Background: The virtual reality (VR) experience of an operation room (OR) prior to anesthesia and surgery has been known to reduce the anxiety and distress of pediatric patients. However, the proper timing needed for this is unknown. This randomized clinical study aimed to evaluate the proper timing of a VR tour of an OR (a few days before vs. immediately before anesthesia) to reduce the anxiety in a pediatric patient undergoing elective surgery. Methods: The children from the ages of 4–10 years old were randomly divided into three groups. The control group received standard verbal information about the process of anesthesia and surgery 10 min before anesthesia. The VR A group experienced a VR tour at the outpatient clinic a few days before anesthesia, whereas the VR B group experienced the tour 10 min before anesthesia at the reception area of the OR. The 4-min VR video used in this study showed the experience of Pororo, an animation character, entering the OR and undergoing anesthesia. We evaluated the anxiety of children using the modified Yale preoperative anxiety scale (m-YPAS), the anxiety of caregivers using Beck anxiety inventory (BAI), and caregivers’ satisfaction. Results: The m-YPAS of the VR B group was significantly lower than that of the control and VR A groups (p = 0.001), whereas there was no statistically significant difference in BAI (p = 0.605) among the 3 groups. The score of caregivers’ satisfaction with the overall process of anesthesia and surgery was higher in VR A group than in the control and VR B groups (p = 0.054). Conclusion: The VR experience of an OR immediately before anesthesia was more effective than standard verbal information or a VR tour at the outpatient clinic a few days before anesthesia in reducing the anxiety and distress of children prior to surgery. Clinical trial registration: [https://cris.nih.go.kr/cris/search/detailSearch.do/20773], identifier [KCT0006845].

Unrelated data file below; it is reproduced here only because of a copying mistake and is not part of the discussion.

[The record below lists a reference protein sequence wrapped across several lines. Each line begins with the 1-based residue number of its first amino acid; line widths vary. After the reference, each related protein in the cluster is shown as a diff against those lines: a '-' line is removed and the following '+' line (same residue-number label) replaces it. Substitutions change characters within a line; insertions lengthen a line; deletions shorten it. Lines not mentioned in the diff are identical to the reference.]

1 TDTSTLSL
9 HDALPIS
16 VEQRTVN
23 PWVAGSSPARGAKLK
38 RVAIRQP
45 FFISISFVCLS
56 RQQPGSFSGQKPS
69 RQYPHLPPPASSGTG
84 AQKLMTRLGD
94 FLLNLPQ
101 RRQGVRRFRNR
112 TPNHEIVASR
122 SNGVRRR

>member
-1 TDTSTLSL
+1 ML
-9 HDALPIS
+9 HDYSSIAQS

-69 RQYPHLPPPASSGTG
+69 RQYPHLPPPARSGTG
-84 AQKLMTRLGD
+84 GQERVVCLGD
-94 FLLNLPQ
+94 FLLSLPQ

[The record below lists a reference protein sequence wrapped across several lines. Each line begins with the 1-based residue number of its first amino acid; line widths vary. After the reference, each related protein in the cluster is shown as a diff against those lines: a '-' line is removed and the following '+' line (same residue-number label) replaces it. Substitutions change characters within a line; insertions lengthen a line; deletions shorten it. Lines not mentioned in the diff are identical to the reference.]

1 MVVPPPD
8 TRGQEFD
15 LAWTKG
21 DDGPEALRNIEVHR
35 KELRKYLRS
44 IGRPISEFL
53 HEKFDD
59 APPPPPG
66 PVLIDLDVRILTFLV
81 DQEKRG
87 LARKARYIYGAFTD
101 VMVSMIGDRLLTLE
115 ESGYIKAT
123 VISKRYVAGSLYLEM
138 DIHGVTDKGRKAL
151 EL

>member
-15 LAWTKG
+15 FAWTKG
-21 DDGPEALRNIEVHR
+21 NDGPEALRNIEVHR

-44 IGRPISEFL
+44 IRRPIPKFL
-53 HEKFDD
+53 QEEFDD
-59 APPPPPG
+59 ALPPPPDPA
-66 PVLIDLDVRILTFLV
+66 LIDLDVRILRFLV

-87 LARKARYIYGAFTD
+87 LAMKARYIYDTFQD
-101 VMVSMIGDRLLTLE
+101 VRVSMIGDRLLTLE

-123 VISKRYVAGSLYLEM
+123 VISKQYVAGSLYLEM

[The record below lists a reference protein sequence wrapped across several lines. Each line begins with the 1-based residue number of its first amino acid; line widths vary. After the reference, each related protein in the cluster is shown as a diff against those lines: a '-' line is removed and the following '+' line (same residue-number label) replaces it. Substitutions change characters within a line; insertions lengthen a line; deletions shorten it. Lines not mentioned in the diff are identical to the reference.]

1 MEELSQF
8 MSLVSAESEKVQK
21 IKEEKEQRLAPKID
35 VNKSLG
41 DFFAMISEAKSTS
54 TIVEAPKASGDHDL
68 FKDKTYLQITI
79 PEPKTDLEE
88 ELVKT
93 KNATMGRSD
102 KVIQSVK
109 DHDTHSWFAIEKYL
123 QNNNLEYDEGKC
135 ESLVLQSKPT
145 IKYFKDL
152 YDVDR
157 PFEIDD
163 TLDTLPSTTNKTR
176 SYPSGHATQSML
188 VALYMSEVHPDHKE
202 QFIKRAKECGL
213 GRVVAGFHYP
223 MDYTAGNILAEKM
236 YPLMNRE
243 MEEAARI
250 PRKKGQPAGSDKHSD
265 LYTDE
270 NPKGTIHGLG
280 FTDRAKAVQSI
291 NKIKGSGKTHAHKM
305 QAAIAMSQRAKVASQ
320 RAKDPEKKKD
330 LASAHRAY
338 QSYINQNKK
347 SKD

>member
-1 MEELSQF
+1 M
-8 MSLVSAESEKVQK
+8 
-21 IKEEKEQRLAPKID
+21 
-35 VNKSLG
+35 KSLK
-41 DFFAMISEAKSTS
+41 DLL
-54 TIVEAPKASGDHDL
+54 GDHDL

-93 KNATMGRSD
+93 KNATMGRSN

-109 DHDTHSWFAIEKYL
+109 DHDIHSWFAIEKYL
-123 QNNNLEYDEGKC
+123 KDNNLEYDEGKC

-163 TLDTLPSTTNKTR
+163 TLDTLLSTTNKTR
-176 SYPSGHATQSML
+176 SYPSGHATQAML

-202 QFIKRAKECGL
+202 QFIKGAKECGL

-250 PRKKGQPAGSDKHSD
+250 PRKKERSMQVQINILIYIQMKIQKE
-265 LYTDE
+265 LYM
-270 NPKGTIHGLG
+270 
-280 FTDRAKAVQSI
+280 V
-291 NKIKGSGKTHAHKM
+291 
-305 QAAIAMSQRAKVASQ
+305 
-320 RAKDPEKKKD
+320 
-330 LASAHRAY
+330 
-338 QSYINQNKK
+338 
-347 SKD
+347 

- pediatric patients
- virtual reality